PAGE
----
Why you should add to winners and never add to losers
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In its simplest form, the trader starts out with 2 contracts, exits the first at a small profit (the “peel off”), and then holds the second as a “runner,” going for big profits. In some cases when the first contract is exited, the second contract is then modified to have a breakeven stop.
Like almost all of Kevin’s work it’s a very interesting piece based upon supporting analysis. Kevin actually back tests the exit rules upon three different strategies but the results are inclusive
Results of the out-of-sample analysis are mixed. The ES is the same, the GC strategy is better with the “peel off” method, and the JY strategy is better with the baseline (always trading 2 contracts).
While Kevin’s blog was looking at exit scenario’s, Ernie’s blog was looking at entry rules. It was also more theoretical in nature, but his conclusion was more decisive.
Ron Schoenberg and Al Corwin recently did some interesting research on the trading technique of "averaging-in". For e.g.: Let's say you have $4 to invest. If a future's price recently drops to $2, though you expect it to eventually revert to $3. Should you
A) buy 1 contract at $2, and wait for the price to possibly drop to $1 and then buy 2 more contracts (i.e. averaging-in); or
B) buy 2 contracts at $2 each; or
C) wait to possibly buy 4 contracts at $1 each?
Let's assume that the probability of the price dropping to $1 once you have reached $2 is p. It is easy to see that the average profits of the 3 options are the following:
A) p*(1*$1+2*$2) + (1-p)*(1*$1)=1+4p;
B) 2; and
C) p4*$2=8p.
Profit A is lower than C when p > 1/4, and profit A is lower than profit C when p > 1/4. Hence, whatever p is, either option B or C is more profitable than averaging in, and thus averaging-in can never be optimal.
As I started thinking about Chan’s analysis I didn’t like the way he considered the one situation “that the probability of the price dropping to $1 once you have reached $2 is p” and excluded other scenario’s. In a moment of boredom I decided to expand Chan’s analysis to a binomial tree where we have a probability p of going down $1, but also a probability (1-p) of going up $1.
Hence at time T+1 we have probability p of trading $1, and a probability (1-p) of trading $3. Then at time T+2 we have probability p*p of trading $0, a probability 2p(1-p) of trading $2 and a probability of (1-p)*(1-p) of trading $4.
For those of you were not aware this is what we would call a binomial tree which is used to derive the Binomial Distribution (Wikipedia, Wolfram Mathworld) and there are many option and derivative pricing models based upon binomial trees and even more based upon other type of trees.
If we consider as an example scenario A) where we buy 1 contract at $2, and wait for the price to possibly drop to $1 and then buy 2 more contracts.
In case i) where the market goes up at T+1, and T+2 to $4 we never buy the additional contracts, hence we buy a single contract at $2, that has a $2 profit. Since this has a probability of (1-p)*(1-p) the expected payout of case i) is 2*(1-p)*(1-p)
Case ii) the market goes up at T+1, and then down at T+2 to $2 we never buy the additional contracts, and we have no profit. Hence the expected payout of case ii) is 0.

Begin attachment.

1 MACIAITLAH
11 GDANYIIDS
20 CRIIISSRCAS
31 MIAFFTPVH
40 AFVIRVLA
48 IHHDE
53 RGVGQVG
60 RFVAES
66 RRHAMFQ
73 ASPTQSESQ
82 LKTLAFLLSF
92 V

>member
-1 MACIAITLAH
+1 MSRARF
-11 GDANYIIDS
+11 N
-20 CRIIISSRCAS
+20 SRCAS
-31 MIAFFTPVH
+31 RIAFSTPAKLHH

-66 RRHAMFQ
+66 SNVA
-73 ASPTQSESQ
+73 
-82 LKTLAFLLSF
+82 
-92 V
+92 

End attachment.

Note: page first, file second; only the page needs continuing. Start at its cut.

Case iii) the market drops at T+1, and then rallies back to $2 at T+2. In that case our initial contract purchased at $2 is breakeven, but when prices dropped to $1 at T+1 we added two more contracts. These two contracts now have a total profit of $2. Hence the expected payout of case iii) is 2*p*(1-p).
Finally in case iv) the prices drops at T+1 and T+2 and ends at $0. In this case we lose $2 on our initial one contract purchase and lose an additional $2 on our two extra purchases at $1. Hence we have a total loss of $4 and an expected payout of -4*p*p
Adding this all together our expected payout for scenario A is
2*(1-p)*(1-p) + 0 + 2*p*(1-p) - 4*p*p = -4p^2 -2p +2
It follows that the other expected payouts are B (-8p +4) and C (-8p^2 +4p)
If we plot these functions we can see that while A) and C) might outperform B) (well actually lose less) when p>0.5 (ie market is more likely to go down) but they underperform even more when p<0.5 and hence the expected returns of A) and C) are both negatively skewed in relation to B).
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While this doesn’t completely agree with Chan’s analysis that’s it’s never better to scale in, it does support his analysis in that from a risk reward perspective it’s never better to scale down into a position.
I then added a fourth scenario D) where we Buy 1 at $2, and if prices go up we buy 2/3rds more at $3. I know fractions make it messy but it’s the only way to keep it an equal investment size.
The expected payout of D) is +1.33p^2 - 6p +2.67
This is the complete opposite of A) and C). It underperforms 2) when p>0.5 but outperforms by a greater margin when p<0.5, hence it has a positive expectancy skew!
This would imply that not only should you not “average down” but that adding to winning positions has a better risk reward.
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While D has the best risk/reward it does have a lower reward than the base scenario B). Hence to achieve the same desired results, you can/should scale the positions appropriately. This is actually a great way to visualize what we are discussing as you can see below. You will see that while 3 of the 4 have similar positive profiles, scenario D has the least worse profile when the market goes against the position.